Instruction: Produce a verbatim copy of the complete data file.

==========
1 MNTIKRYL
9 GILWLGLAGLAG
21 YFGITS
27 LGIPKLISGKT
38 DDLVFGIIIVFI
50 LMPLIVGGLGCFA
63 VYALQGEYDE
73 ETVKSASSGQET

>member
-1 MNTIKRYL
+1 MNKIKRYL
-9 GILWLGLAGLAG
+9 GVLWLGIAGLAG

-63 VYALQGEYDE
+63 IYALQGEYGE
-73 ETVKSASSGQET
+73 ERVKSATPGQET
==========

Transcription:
1 MNTIKRYL
9 GILWLGLAGLAG
21 YFGITS
27 LGIPKLISGKT
38 DDLVFGIIIVFI
50 LMPLIVGGLGCFA
63 VYALQGEYDE
73 ETVKSASSGQET

>member
-1 MNTIKRYL
+1 MNKIKRYL
-9 GILWLGLAGLAG
+9 GVLWLGIAGLAG

-63 VYALQGEYDE
+63 IYALQGEYGE
-73 ETVKSASSGQET
+73 ERVKSATPGQET